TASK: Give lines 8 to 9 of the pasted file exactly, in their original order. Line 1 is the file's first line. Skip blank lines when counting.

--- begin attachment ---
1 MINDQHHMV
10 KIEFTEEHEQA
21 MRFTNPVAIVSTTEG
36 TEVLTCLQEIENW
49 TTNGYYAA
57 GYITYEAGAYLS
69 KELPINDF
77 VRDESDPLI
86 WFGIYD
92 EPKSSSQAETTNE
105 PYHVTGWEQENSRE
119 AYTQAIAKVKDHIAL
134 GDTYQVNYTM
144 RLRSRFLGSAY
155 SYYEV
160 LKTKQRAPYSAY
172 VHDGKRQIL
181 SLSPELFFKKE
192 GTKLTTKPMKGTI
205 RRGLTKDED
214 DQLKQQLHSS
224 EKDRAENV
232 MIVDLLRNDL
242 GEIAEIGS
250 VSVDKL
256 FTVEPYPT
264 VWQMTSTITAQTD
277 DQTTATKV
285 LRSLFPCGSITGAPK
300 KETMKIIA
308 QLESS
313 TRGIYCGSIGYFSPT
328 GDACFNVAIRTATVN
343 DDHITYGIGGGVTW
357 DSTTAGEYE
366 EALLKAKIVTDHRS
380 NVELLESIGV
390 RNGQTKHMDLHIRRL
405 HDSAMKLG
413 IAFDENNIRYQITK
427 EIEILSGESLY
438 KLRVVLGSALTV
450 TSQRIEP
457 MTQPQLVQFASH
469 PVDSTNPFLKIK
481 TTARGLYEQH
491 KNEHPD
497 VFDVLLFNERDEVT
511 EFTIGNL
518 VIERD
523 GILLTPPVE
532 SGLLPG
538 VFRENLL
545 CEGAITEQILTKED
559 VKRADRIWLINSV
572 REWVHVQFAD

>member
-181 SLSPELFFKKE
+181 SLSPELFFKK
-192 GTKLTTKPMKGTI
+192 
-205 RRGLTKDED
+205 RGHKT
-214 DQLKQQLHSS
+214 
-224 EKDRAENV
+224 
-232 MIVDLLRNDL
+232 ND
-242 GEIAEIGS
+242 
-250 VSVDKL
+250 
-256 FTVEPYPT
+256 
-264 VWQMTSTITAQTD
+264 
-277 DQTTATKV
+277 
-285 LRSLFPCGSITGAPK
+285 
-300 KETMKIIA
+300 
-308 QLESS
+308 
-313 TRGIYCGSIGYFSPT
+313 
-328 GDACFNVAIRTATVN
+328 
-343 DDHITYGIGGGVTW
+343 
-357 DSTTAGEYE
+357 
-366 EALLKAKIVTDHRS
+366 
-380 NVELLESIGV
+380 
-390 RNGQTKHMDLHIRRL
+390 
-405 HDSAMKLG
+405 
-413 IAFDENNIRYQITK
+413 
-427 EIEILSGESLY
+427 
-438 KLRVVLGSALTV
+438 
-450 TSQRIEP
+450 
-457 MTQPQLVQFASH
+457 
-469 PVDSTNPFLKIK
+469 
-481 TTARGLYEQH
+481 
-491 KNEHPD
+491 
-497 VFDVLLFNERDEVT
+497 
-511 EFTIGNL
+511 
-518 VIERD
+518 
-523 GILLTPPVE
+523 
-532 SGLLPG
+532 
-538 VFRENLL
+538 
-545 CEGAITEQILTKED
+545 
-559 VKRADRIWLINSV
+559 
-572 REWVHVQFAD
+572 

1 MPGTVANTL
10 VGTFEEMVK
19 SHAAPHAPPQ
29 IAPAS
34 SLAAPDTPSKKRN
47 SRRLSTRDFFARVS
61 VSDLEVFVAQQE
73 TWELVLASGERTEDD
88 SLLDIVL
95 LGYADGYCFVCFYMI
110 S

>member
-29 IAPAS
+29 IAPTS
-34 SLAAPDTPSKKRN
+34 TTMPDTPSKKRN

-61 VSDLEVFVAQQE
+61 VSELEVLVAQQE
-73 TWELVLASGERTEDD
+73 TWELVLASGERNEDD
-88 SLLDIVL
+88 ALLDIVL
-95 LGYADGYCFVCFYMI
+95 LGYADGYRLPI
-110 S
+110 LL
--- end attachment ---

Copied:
77 VRDESDPLI
86 WFGIYD